02:46 GMT03 March 2021
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    While pointing out how consumers “used to be trusted to make their own decisions” when it comes to the content they are interested in, Governor Ron DeSantis called out the current policies of tech companies, under which there is allegedly large-scale “censorship” by “nameless and faceless” management.

    Florida Governor Ron DeSantis has proposed new legislation to combat Big Tech censorship and the sale of private data, among other issues.

    “What began as a group of upstart technology companies from the West Coast has since transformed into an industry of monopoly communications platforms that monitor, influence, and control the flow of information in our country and among our citizens”, he told a recent press conference, expressing his ire about Twitter permanently suspending President Donald Trump’s account, as well as Amazon’s decision to drop the Parler app that was used by many conservatives.

    Both developments occurred after Trump supporters stormed the US Capitol on 6 January to try to prevent the certification of President Joe Biden’s victory in the November election.

    “They are not principled in this”, DeSantis said of Twitter’s move against Trump, who widely used the social-media platform to communicate his ideas.

    President Donald Trump looks at his phone during a roundtable with governors on the reopening of America's small businesses, in the State Dining Room of the White House, Thursday, June 18, 2020, in Washington
    © AP Photo / Alex Brandon
    President Donald Trump looks at his phone during a roundtable with governors on the reopening of America's small businesses, in the State Dining Room of the White House, Thursday, June 18, 2020, in Washington

    “They have so much garbage and filth on that platform all the time. They did not censor people when they are using those platforms or the rioting that occurred over the summer”, DeSantis fumed, referring to the BLM protests that quickly grew into riots.

    He took aim at censorship at large, blasting the approach, which he says is across-the-board:

    “Used to be that consumers were trusted to make their own decisions about what information to consume, about which leaders to ‘follow’, about what news to watch”, DeSantis recounted, lamenting that “now these decisions are increasingly made by nameless, faceless boards of censors”.

    DeSantis separately expressed concern about Big Tech’s algorithms, which, the politician says, enable them to “manipulate” news content, and thus affect election outcomes, among other things.

    “That’s why in Florida we’re gonna take aim at those companies and pull back the veil and make sure those guys don’t continue to find loopholes and grey areas to live above the law”, the Republican governor said, charging that Floridians are entitled to have the privacy of their data, personal information, as well as ability to “participate in elections free from interference from Big Tech” protected.

    Among the new regulations proposed by DeSantis are mandatory opt-outs from Big Tech’s pre-installed content filters, regular fines for any company that “uses their content and user-related algorithms to suppress or prioritize the access of any content related to a political candidate or cause on the ballot”, as well as daily fines of $100,000 for tech companies that suspend candidates for elected office in Florida.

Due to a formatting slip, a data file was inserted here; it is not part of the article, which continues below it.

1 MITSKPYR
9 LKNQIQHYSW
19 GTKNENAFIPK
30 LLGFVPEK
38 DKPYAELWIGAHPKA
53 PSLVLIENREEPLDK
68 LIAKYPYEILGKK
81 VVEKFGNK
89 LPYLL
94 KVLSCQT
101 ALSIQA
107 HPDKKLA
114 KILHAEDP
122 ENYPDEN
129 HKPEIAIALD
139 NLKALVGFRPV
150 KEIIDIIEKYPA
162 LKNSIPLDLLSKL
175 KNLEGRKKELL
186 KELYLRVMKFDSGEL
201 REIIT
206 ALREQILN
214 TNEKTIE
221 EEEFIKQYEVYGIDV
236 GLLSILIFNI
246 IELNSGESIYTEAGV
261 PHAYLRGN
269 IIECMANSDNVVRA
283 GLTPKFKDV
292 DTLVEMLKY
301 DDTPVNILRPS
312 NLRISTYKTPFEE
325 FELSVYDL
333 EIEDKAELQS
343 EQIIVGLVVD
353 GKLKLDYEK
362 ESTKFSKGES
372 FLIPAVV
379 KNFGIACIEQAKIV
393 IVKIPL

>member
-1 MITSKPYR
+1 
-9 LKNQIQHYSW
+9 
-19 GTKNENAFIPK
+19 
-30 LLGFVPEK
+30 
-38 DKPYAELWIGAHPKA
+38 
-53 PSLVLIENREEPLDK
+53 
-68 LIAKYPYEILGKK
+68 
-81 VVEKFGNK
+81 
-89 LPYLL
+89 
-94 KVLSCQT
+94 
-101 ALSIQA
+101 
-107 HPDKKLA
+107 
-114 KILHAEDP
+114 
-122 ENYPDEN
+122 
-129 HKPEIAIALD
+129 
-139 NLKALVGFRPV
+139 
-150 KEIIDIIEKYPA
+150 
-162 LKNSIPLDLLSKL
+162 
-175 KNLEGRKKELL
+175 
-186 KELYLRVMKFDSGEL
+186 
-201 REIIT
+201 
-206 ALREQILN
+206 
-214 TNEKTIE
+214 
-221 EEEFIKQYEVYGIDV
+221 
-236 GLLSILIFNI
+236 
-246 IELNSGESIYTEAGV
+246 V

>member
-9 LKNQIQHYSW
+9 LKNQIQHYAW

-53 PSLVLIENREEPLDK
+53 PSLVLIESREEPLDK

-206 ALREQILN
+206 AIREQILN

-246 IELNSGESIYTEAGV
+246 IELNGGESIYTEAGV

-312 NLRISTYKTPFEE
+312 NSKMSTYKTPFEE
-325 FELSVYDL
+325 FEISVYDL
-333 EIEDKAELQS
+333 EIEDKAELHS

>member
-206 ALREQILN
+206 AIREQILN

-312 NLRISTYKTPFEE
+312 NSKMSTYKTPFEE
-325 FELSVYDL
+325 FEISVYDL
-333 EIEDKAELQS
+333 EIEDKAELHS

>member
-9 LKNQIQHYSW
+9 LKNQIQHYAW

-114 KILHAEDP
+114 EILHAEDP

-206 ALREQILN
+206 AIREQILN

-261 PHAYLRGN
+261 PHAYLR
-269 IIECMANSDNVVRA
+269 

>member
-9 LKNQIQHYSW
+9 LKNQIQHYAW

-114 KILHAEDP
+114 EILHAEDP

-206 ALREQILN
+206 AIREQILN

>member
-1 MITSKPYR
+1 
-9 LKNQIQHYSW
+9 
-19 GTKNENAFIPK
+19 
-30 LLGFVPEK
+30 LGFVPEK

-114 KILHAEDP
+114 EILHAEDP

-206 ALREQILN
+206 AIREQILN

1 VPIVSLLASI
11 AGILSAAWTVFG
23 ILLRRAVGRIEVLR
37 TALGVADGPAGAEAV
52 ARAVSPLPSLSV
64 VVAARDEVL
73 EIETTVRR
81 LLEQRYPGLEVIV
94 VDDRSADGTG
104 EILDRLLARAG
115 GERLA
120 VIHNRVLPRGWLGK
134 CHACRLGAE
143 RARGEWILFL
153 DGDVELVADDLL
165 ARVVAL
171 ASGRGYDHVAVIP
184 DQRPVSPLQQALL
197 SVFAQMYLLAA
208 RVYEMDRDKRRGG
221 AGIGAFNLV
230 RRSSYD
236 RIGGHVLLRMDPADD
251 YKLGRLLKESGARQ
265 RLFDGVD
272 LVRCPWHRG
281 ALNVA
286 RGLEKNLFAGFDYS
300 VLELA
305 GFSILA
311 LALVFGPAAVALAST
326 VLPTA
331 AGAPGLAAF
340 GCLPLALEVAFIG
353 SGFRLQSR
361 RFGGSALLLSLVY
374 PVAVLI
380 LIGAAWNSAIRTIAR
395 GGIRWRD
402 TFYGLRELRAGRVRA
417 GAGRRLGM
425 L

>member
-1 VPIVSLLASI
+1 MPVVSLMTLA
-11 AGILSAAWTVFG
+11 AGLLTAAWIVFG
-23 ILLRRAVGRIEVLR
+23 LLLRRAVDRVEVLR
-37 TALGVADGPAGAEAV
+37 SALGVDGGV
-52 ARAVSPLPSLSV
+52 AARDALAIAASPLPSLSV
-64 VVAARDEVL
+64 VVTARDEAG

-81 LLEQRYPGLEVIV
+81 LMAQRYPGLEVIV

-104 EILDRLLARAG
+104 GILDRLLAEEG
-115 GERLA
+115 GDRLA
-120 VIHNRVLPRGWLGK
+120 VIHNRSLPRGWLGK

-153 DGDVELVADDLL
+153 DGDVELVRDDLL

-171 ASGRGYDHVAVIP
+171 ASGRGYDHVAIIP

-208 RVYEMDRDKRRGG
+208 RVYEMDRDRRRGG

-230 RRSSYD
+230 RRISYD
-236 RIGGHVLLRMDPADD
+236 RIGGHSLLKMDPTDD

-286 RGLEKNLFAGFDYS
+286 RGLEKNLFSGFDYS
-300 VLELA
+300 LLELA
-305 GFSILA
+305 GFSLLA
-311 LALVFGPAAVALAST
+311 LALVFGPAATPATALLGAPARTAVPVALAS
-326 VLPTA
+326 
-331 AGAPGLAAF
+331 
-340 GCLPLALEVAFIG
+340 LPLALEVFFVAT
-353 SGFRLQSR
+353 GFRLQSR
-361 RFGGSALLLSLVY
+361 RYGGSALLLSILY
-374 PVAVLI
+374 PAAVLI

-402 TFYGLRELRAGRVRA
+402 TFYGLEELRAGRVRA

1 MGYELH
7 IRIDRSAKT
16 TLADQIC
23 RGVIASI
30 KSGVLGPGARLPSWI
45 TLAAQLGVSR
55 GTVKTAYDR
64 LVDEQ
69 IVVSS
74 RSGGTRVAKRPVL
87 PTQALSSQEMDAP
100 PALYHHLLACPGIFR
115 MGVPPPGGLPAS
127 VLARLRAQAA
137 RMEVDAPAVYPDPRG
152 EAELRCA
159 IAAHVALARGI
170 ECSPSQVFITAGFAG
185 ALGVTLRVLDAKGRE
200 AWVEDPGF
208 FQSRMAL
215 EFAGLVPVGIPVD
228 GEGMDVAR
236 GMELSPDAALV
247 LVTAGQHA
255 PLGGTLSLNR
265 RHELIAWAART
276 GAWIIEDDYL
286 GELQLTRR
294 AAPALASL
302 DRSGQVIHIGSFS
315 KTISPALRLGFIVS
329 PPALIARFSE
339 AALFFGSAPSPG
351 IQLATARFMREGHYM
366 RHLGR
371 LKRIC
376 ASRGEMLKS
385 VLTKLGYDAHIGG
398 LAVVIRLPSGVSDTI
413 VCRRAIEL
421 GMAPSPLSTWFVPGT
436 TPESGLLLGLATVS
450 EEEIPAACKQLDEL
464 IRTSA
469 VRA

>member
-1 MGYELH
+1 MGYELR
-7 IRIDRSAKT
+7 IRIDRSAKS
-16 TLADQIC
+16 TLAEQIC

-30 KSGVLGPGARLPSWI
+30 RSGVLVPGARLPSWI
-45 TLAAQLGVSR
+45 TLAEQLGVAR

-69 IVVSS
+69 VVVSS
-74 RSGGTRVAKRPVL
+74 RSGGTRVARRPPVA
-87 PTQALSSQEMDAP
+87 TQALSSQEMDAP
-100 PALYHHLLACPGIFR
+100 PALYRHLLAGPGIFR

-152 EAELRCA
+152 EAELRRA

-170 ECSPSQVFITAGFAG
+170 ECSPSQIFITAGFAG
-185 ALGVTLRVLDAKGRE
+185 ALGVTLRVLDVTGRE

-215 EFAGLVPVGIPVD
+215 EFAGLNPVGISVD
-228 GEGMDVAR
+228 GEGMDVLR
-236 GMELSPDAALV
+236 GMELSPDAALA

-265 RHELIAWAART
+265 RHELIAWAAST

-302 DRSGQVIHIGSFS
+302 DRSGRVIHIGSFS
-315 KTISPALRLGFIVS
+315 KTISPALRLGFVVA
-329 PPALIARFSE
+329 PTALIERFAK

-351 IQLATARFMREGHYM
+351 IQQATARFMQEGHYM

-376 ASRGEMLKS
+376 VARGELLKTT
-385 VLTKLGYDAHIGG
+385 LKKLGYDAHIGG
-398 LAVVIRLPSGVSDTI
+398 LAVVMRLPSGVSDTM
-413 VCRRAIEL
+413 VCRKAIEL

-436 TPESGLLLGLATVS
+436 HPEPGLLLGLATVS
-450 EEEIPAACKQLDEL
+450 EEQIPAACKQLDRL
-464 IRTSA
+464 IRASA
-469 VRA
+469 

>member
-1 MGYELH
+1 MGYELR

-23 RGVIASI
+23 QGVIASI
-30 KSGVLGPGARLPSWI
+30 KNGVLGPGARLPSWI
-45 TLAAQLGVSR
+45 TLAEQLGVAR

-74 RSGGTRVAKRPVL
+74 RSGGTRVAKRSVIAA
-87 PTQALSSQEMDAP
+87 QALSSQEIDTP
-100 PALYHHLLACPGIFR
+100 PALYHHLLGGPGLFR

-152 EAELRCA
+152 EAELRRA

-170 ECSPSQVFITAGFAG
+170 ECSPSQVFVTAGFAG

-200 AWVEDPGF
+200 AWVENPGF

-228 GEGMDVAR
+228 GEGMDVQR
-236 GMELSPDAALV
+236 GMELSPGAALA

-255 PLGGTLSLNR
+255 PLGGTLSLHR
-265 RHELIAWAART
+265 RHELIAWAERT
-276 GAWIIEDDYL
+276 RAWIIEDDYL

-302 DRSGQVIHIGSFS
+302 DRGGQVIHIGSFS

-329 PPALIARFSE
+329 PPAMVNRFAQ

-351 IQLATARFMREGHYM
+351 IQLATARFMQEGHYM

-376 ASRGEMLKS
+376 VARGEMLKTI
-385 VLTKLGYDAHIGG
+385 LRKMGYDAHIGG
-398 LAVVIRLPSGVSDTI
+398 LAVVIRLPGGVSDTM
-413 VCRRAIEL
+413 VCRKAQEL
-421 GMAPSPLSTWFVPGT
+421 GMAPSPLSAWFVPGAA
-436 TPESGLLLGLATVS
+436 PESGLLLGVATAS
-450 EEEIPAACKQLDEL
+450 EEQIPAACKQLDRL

Also, as part of the new package, tech companies that favour one candidate over another will be obliged to disclose their policies, which will be enforced by Florida’s election authorities.

    According to Florida House Speaker Chris Sprowls, the initiatives will target all the prominent tech giants like Twitter, Amazon, Google, Facebook, and Apple, which he referred to as the “five families of darkness”.

    Google, Apple, Facebook, Amazon and Microsoft
    © CC0
    Google, Apple, Facebook, Amazon and Microsoft

    Following the events in the US Capitol on 6 January, major US social media companies suspended Donald Trump’s accounts on almost every platform, all the way from Twitter to Facebook, Instagram, and YouTube, under the pretext of a "violation" of platform rules or "risk of further incitement of violence".
    Crowds of Trump supporters lashed out at the move, with Donald Trump Jr. declaring:

    “What I saw today, from Twitter and others really is absolutely insane. This is the kind of stuff that would make Chairman Mao [of China] really proud”.

    President Trump was also quick to stand up against Twitter in particular, accusing it in a series of tweets from the @POTUS account of going “further and further in banning free speech”.

    High level security officials make a survey of the East Front of the Capitol after an announcement of security problems during a rehearsal for the 59th Presidential Inauguration at the U.S. Capitol in Washington, Monday, Jan. 18, 2021. (AP Photo/J. Scott Applewhite)
    © AP Photo / J. Scott Applewhite
    High level security officials make a survey of the East Front of the Capitol after an announcement of security problems during a rehearsal for the 59th Presidential Inauguration at the U.S. Capitol in Washington, Monday, Jan. 18, 2021. (AP Photo/J. Scott Applewhite)

    “Twitter employees have coordinated with the Democrats and the Radical Left in removing my account from their platform, to silence me - and YOU, the 75,000,000 great...patriots who voted for me”, the ex-president railed.

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